Fecal microbiota transplant (FMT) is an emerging technique showing high efficacy in the treatment of recurrent Clostridium difficile infection (RCDI) which is a disease of the gut caused by the overgrowth of this toxic microbe, and which makes up a fourth of antibiotic-associated diarrhea. The reason for the infection is the disruption of the normal gut microbiome by the administration of antibiotics. It is typically treated with prolonged courses of the antibiotics.
However, recurrences are common and may be discouraging and debilitating. RCDI is defined as the reappearance of the infection at any time following completion of antibiotic therapy. This recurrence is related to abnormal composition of the gut microbial community, or dysbiosis. Individuals who cannot, for whatever reason, restore the normal pattern of enteric bacterial colonization, are prone to RCDI. It is difficult to treat, and can lead to significant loss of quality of life and ill-health.
The place of FMT
In this situation, fecal microbiota transplant (or fecal bacteriotherapy) was hailed as a great breakthrough when it was found that introducing fecal microbes in the form of lightly processed stool samples from a carefully screened and healthy donor led to re-establishment of normal gut microflora and symptom relief, with the improvement being long-term.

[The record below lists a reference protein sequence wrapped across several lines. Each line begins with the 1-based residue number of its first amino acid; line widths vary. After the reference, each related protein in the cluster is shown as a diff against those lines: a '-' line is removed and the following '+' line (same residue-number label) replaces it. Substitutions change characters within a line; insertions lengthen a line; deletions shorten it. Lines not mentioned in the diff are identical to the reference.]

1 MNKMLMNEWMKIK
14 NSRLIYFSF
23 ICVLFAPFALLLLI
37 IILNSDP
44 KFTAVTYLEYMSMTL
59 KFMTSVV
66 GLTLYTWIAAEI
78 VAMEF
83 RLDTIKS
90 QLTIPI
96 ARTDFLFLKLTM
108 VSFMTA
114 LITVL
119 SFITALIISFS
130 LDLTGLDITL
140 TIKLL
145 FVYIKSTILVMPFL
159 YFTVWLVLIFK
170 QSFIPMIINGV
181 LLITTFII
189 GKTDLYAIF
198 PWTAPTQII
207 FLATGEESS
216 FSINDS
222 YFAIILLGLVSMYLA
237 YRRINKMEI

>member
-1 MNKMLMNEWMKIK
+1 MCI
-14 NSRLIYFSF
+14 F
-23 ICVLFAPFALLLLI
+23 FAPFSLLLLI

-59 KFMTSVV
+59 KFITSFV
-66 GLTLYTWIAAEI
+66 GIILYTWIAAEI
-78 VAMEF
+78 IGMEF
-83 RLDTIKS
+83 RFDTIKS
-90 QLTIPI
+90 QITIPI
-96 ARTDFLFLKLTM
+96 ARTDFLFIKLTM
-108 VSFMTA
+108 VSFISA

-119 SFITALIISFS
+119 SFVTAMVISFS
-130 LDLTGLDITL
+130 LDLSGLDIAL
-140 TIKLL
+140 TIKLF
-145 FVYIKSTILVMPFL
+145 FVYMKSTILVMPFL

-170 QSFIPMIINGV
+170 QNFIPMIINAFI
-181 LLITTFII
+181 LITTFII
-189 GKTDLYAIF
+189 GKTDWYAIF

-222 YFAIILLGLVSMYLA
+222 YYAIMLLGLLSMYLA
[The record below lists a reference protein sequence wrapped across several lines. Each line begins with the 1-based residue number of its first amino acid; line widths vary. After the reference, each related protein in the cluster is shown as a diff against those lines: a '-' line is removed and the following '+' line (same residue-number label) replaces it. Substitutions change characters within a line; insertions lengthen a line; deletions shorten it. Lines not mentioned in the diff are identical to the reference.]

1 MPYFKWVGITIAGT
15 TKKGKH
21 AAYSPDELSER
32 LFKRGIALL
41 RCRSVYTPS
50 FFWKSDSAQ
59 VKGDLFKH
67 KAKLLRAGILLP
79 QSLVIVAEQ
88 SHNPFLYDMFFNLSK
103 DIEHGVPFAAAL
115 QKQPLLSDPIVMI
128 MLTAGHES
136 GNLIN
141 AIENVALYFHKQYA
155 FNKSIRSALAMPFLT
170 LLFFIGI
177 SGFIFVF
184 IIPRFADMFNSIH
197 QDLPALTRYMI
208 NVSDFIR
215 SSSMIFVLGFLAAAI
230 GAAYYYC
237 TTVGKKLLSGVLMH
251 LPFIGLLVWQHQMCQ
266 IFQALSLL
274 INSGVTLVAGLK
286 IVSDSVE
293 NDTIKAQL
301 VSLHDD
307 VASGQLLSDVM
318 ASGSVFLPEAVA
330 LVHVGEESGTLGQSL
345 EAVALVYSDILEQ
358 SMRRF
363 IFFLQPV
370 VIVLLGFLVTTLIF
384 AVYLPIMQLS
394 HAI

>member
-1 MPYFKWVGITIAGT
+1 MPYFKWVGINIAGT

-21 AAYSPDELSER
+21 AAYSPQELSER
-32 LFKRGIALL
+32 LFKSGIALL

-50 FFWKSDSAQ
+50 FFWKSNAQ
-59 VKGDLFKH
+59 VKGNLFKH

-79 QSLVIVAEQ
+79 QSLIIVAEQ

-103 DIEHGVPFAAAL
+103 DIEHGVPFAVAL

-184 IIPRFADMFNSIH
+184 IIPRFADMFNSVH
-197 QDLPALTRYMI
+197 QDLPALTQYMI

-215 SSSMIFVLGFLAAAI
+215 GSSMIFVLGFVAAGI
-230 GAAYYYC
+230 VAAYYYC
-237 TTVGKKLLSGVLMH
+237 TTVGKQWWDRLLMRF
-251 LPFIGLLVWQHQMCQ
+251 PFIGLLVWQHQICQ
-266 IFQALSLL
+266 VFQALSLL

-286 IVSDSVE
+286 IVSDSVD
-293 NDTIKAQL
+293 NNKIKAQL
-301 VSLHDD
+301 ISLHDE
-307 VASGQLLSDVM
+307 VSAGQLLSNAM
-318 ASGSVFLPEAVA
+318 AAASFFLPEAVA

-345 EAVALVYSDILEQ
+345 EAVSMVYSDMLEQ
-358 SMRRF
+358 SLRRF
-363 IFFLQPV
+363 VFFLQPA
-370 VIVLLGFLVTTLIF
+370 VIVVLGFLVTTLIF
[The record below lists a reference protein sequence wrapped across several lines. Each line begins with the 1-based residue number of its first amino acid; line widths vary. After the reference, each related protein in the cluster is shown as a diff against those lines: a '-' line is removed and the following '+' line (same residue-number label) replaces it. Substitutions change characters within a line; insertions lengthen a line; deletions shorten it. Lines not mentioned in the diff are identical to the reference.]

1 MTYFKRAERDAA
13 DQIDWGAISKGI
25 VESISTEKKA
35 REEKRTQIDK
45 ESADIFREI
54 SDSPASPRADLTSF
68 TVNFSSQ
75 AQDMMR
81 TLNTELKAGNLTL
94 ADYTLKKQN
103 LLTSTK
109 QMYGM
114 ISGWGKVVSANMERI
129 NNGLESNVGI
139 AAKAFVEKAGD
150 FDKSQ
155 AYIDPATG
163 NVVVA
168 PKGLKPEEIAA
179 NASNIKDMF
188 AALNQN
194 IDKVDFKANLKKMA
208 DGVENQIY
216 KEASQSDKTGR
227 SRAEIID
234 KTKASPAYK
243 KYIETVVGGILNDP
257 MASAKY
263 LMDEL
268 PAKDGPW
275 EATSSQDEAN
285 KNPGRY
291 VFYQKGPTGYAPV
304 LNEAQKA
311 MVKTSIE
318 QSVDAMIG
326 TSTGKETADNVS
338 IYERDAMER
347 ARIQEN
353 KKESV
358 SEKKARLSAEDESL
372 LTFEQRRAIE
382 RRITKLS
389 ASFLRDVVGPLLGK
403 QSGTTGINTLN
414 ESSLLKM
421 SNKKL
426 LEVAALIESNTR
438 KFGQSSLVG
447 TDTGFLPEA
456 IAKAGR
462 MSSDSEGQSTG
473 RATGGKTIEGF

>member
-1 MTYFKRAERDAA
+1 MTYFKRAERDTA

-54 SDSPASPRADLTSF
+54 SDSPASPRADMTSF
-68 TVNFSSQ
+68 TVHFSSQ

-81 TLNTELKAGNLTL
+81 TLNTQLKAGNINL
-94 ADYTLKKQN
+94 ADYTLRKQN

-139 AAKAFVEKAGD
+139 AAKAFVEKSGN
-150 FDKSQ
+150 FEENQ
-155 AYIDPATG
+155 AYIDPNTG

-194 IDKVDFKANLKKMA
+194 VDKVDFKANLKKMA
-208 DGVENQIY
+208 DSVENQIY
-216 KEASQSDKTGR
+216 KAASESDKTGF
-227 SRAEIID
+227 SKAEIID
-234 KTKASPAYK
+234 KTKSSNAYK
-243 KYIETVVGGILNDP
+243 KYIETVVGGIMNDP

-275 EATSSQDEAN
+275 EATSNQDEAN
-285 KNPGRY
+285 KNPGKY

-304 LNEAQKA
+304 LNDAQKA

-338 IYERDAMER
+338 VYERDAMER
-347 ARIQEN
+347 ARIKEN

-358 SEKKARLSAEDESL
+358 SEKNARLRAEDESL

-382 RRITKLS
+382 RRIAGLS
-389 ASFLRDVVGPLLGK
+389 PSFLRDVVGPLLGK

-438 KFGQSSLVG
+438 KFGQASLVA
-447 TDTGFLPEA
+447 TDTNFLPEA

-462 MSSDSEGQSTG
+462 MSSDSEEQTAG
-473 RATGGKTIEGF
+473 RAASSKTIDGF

FMT has also been suggested to be of benefit in many other conditions potentially arising out of dysbiosis. These include neuropsychiatric illnesses such as Parkinson’s disease, and metabolic conditions such as diabetes mellitus and obesity, beside allergies and gut disorders.
Drawbacks of FMT
However, some potential drawbacks include the possibility of transmissible donor infections, the unpleasant mental associations of fecal transfer, and thus lower than expected levels of patient acceptance. It is worth noting, however, that its acceptability is increasing, and over 500 cases of FMT have already been performed worldwide despite its very new status as a modern therapeutic intervention. Standardization of the manufacturing processes is also required to ensure efficacy and patient safety. Stool samples subjected to good manufacturing processes (GMP) regulation are also called full-spectrum microbiota (FSM) units.
Synthetic stool substitute
To achieve the benefits of FMT while avoiding its disagreeable and risky associations, and enable a standardized plan of therapy, researchers have come up with a synthetic stool substitute. This is based upon the premise that a mixture of pre-defined microbes isolated from donor stool can be effective in restoring the healthy gut microbiome. It is also termed microbiota ecosystem therapeutics (MET). This refers to a bacterial preparation derived by carefully combining strains of purified intestinal bacteria which were previously cultured.
In the pilot study, the synthetic stool substitute called REPOOPULATE was constituted from 33 strains obtained from a fecal sample of one healthy individual. The type of strain and the number of organisms per species in the final artificial stool formulation was determined based upon a profile of normal stool bacterial composition, and based upon antibiotic sensitivity studies. The selected isolates had to be relatively easy to grow, and had to be sensitive to a wide spectrum of antibiotics. The culturing process was carried out in a synthetic gut-like medium nicknamed the Robo-gut.